On the flip side, Wagner picked up its first victory of the season this Saturday when the NEC team forced five Central Connecticut State turnovers and held the Blue Devils to 267 total offensive yards (including 81 rushing).

Speaking of turnovers, Brown gave the ball back to Dartmouth virtually once every third possession. The Big Green recorded seven (SEVEN!) takeaways in their 34-18 romp of the Bears. Dartmouth and Harvard each have one loss in the Ivy standings, but Harvard owns the head-to-head tiebreaker.

Also in the Ivy League, the debate rages on as to whether Cornell’s 3-0 win over Columbia was exciting or horrific. The correct answer: horrific. The two programs combined for 27 first downs and just 495 yards of offense. Columbia threw for 42 pass yards in the loss, while Cornell had 41.

Marist kept it close against Dayton, but it was the Flyers who came away with the victory in the final minute to clinch their first-ever FCS playoff berth. Alex Jeske carried in a 7-yard touchdown run with less than a minute on the clock to give Dayton the 28-21 win.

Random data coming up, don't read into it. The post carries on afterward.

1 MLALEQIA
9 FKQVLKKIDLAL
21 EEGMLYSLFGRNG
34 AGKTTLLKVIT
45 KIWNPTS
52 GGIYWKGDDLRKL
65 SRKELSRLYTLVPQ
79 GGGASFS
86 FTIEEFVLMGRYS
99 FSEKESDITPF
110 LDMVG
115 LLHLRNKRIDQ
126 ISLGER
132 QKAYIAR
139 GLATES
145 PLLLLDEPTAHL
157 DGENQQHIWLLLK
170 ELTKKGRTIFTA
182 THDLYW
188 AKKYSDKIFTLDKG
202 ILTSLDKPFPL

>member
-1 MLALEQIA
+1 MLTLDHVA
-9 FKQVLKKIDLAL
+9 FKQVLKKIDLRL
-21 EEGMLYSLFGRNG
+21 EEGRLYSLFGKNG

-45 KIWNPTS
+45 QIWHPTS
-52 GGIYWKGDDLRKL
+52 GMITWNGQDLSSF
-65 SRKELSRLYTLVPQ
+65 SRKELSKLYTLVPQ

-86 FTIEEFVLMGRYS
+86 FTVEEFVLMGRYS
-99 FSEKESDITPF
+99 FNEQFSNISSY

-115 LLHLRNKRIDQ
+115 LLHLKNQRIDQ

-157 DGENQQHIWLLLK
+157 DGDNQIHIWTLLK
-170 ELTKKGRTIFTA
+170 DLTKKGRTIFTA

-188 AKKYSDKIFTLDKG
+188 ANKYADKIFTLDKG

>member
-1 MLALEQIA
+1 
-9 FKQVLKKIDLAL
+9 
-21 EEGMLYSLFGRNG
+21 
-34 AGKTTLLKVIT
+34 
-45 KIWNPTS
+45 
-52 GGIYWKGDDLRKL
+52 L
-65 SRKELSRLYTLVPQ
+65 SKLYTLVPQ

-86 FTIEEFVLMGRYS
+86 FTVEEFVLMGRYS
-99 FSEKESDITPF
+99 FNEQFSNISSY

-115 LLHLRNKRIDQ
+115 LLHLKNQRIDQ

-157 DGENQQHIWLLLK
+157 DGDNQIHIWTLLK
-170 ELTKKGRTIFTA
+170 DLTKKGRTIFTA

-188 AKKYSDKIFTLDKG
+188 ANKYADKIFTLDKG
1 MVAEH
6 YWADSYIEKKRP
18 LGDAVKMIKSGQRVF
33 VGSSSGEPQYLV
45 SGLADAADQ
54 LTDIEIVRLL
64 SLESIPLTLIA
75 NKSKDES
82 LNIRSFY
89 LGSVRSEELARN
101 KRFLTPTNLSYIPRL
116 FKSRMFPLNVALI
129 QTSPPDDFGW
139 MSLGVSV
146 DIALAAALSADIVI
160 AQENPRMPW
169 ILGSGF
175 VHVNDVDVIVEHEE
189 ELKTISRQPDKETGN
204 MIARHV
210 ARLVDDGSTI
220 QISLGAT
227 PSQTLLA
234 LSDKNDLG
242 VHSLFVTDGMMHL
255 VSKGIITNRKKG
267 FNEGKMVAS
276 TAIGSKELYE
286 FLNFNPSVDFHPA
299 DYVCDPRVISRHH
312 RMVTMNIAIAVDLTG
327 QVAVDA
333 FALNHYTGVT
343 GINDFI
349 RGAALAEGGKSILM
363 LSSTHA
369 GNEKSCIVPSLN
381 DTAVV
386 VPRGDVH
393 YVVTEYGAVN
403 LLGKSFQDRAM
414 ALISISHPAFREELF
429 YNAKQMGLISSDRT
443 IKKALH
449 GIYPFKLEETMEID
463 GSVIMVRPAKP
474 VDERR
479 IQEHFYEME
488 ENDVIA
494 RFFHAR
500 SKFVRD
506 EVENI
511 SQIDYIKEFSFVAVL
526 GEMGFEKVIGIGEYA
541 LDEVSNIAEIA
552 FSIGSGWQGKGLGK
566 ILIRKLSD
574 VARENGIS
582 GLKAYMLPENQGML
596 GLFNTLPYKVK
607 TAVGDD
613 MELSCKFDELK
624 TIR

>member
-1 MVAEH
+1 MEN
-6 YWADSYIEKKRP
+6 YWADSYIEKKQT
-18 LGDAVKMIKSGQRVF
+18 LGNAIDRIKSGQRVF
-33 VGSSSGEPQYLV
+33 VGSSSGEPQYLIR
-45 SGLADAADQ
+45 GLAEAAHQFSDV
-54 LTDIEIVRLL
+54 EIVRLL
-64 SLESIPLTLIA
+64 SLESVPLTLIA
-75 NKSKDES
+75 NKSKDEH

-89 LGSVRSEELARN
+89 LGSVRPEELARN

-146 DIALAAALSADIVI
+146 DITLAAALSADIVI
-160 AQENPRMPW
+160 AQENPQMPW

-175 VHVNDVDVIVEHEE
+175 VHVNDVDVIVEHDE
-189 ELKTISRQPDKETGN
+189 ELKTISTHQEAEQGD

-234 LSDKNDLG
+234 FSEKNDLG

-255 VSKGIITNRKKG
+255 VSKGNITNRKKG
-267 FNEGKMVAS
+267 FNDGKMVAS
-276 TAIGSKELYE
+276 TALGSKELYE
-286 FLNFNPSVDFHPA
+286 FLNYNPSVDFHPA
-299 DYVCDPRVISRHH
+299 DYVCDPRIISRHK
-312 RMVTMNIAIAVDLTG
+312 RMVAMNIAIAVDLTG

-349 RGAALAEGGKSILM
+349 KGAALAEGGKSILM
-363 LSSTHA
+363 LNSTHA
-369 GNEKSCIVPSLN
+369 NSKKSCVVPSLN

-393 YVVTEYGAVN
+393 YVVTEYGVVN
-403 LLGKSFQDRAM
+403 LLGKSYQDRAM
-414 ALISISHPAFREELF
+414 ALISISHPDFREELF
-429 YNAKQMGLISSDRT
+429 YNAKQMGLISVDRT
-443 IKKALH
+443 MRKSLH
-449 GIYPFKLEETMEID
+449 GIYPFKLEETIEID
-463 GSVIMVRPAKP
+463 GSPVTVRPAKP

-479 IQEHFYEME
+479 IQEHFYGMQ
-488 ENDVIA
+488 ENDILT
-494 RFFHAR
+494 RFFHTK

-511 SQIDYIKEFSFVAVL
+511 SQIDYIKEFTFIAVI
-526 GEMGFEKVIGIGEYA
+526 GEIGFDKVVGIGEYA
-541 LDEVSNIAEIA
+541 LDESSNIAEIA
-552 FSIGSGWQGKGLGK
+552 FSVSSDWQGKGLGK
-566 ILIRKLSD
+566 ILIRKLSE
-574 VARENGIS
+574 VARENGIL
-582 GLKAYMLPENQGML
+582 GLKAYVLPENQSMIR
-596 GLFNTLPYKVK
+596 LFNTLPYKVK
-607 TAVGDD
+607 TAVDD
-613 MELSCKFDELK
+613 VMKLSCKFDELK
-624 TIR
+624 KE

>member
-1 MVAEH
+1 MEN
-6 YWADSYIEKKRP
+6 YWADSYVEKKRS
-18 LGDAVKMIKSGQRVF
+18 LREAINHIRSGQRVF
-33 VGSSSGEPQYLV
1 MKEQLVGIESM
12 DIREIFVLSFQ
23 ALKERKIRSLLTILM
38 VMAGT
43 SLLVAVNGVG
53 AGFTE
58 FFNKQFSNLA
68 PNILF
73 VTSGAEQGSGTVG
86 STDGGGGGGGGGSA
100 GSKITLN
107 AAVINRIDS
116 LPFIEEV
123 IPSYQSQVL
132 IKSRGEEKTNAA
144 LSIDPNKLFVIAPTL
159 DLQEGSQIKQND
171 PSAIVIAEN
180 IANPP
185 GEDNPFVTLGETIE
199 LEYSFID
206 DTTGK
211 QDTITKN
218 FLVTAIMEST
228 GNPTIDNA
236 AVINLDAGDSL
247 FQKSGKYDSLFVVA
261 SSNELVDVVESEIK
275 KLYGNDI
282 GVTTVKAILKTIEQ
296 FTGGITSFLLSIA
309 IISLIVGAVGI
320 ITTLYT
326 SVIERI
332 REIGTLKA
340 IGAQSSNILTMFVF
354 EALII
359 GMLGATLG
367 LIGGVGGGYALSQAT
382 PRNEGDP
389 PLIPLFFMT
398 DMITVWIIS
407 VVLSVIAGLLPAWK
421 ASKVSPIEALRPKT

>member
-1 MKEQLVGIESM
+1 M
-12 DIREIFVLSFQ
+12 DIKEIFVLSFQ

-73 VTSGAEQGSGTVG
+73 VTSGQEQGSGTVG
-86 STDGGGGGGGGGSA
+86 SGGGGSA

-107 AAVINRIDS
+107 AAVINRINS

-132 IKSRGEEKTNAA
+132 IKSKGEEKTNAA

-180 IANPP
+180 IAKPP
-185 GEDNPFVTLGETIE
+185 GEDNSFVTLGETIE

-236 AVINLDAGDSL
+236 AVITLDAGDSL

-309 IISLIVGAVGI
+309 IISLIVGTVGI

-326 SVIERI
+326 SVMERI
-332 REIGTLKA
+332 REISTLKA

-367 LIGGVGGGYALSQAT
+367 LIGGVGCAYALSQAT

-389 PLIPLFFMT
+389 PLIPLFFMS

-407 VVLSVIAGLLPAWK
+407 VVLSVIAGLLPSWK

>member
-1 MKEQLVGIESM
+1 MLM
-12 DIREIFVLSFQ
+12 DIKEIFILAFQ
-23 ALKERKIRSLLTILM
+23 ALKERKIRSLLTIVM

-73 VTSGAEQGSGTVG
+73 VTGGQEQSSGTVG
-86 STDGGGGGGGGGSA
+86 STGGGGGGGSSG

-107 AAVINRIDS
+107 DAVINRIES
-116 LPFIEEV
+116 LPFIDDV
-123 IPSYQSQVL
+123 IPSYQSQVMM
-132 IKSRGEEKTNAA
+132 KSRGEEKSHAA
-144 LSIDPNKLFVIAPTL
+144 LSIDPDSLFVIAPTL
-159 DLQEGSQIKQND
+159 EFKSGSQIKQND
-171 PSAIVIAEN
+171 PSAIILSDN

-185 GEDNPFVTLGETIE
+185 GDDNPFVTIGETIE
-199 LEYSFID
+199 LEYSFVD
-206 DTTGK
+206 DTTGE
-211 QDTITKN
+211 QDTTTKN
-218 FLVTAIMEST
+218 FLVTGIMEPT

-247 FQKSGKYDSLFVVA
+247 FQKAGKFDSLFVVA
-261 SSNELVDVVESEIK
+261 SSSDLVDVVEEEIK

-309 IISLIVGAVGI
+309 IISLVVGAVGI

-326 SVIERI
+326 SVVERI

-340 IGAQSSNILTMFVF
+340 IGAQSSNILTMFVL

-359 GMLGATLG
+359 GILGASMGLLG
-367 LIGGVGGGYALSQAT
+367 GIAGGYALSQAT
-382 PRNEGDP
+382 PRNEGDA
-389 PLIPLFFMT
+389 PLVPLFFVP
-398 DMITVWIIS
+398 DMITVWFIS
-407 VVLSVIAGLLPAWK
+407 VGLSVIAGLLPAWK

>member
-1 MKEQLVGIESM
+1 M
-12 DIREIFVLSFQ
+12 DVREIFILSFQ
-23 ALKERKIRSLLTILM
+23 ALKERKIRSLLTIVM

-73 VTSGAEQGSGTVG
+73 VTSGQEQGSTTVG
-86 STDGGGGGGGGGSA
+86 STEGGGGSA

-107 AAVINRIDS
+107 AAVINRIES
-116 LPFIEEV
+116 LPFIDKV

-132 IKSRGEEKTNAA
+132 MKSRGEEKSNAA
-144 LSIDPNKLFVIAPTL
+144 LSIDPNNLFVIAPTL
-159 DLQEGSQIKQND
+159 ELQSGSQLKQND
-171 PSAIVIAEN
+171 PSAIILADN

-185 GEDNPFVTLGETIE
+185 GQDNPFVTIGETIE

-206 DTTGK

Not having Connor Kacsor, who tore his ACL in practice back in early October, didn’t hurt the Flyers Saturday. Tucker Yinger carried the ball 23 times for 237 yards, doing his best impression of his injured teammate.

Charleston Southern – not Coastal Carolina and not Liberty – clinched the Big South Conference championship with the team’s 31-24 victory over the Flames behind quarterback Austin Brown’s 301-yard, four-touchdown effort. Nathan Perera was on the receiving end of two of those touchdown connections.

Youngstown State seemed to have North Dakota State on the ropes Saturday, but the four-time FCS national champion Bison were able to overcome a 17-point deficit to pick up a narrow 27-24 win. Quarterback Easton Stick scampered four yards for the go-ahead touchdown with 35 seconds to play to pick up the victory over Bo Pelini’s Penguins squad.